5. NZT-48 from Limitless

While it's hard to believe a man who looks like Bradley Cooper needs a drug to feel more confident, that's exactly what happens in Limitless. A writer struggling with a massive case of writer's block, he takes the tiny clear pill that allows him to access one hundred percent of his brain capacity. Suddenly he's able to complete his entire novel in one night. Unfortunately, he soon finds out that the drug does have a few downsides. For example, going cold turkey is fatal, and withdrawals can cause insomnia, vomiting, psychosis, and suicidal thoughts--sort of like real writer's block.

6. Spice Melange from Dune

In the Dune-iverse, spice is the most valuable commodity in existence. The Fremen mix it with food or beverages, like coffee or beer, and it is often an aphrodisiac refreshment at the sietch orgies. Reverend Mothers had to go through a ritual called "spice agony," which doesn't sound nearly as fun as the Fremen orgies.

Using spice causes expanded sensory perception and even precognition, along with the ability to warp time. Spice's narcotic properties create a physical dependency and withdrawal is fatal. Plus, it is easy to spot a spice user because their entire eye turns blue. But before you start wishing spice was real, take a gander at Baron Harkonnen, who was a spice addict.

Actually, the cystic acne and obesity were caused by a curse from one of the Reverend Mothers, but still--say no to spice, kids.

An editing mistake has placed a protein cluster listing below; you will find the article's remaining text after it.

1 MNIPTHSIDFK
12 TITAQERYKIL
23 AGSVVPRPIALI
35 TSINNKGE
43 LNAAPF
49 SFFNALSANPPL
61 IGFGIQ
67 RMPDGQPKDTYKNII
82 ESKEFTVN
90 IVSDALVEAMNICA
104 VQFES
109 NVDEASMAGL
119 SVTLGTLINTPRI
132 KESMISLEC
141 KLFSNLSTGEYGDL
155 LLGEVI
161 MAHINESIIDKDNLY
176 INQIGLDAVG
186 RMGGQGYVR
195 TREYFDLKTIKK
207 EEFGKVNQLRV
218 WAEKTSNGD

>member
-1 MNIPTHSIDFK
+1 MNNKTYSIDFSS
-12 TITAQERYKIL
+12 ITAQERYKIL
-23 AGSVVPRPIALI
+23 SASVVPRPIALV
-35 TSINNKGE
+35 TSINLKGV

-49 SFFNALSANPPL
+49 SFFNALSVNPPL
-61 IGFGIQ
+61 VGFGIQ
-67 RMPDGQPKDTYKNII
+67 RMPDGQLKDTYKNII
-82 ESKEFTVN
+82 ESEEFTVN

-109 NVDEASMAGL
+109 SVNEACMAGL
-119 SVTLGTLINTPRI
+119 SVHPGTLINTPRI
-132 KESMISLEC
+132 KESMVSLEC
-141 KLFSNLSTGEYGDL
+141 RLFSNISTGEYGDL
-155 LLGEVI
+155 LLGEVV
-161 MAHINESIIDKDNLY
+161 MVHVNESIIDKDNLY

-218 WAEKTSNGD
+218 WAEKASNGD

walter white


7. Blue Meth from Breaking Bad

Sure, Meth is a real drug, but the Blue Meth created by chemistry teacher Walter White and his trusty sidekick Jesse "Bitch" Pinkman is fictional (although the show reportedly has inspired real meth cooks to try their hand at the recipe). Real meth is clear or faintly yellow, but the blue color of Walter White's meth is a signifier of the drug's impressive purity. What's more, apparently White is the only one who is able to cook such a pure product. Even Jesse, who learned all of Walter's secrets, is only able to create a passably pure product. Just goes to show, if you really want to succeed in the drug gang, it pays to graduate college.

8. Sour Milk from Alien Nation

Alien Nation was both a film and a TV show in the 1980s. In both versions, the Newcomers are aliens who settled on our planet, and we having trouble fitting in. In addition to having two hearts, a preference for raw food, and an odd vulnerability to salt water, the Newcomers are also incredibly cheap dates. A glass or two of sour milk and they become drunker than a frat boy at a kegger. Which is probably how a lot of the males of the species end up pregnant. Still, one has to wonder what kind of trouble Sam Francisco from Alien Nation would get into at the Korova Milk Bar.